Study design: The effect of epidural space perfusion with chilled saline solution (% 0.9 NaCl) on lipid peroxidation after experimental spinal cord injury in rats was evaluated.
Objectives: The extent of lipid peroxidation is a useful parameter for evaluating the cellular disturbance caused by spinal cord trauma in experimental conditions. The protective effects of hypothermia against neurological injury resulting from trauma or ischemia both in experimental and clinical situations have been demonstrated.
Setting: Departments of Neurosurgery and Biochemistry, Cerrahpaşa Medical School, Istanbul, Turkey.
Methods: Twenty-five female Wistar Albino rats were used. There were five rats in group I (sham-operated), seven rats in group II (trauma), and eight rats in group III (epidural cooling). The remaining five rats were used for the pilot study to determine the spinal cord and body temperature. A clip compression method was used to produce acute spinal cord injury. In group III, 30 min after the trauma the injured spinal cord was cooled by perfusion of the epidural space with chilled saline solution (% 0.9 NaCl) with a flow rate of 5 ml/min for 30 min. At 2 h after trauma, all rats other than the ones used in the pilot study, were sacrificed and the spinal cords were excised. The extent of lipid peroxidation in the spinal cord was assessed by measuring the tissue content of malonil dialdehyde (MDA).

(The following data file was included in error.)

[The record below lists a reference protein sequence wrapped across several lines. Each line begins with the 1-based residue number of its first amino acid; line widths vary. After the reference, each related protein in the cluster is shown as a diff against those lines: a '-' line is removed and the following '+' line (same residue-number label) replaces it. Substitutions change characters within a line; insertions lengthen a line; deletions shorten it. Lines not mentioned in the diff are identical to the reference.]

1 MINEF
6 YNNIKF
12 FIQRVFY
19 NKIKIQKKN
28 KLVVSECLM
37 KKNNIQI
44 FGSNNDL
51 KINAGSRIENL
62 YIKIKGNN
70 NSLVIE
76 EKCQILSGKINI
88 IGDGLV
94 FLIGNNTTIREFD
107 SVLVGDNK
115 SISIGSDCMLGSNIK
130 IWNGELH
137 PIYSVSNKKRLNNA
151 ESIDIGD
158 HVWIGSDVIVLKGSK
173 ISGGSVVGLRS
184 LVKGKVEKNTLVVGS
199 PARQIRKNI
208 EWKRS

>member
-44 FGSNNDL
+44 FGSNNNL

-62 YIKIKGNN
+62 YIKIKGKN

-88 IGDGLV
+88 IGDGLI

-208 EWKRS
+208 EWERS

Results: The tissue MDA contents were 1.58 micromol MDA/gram wet weight (gww) in group I (sham-operated), 2.58 micromol MDA/gww in group 2 (trauma), and 1.77 micromol/gww in group 3 (epidural cooling), the differences being statistically significant.
Conclusion: The results indicated that epidural cooling of traumatized spinal cord is effective in preventing secondary damage due to the peroxidation of lipid membranes.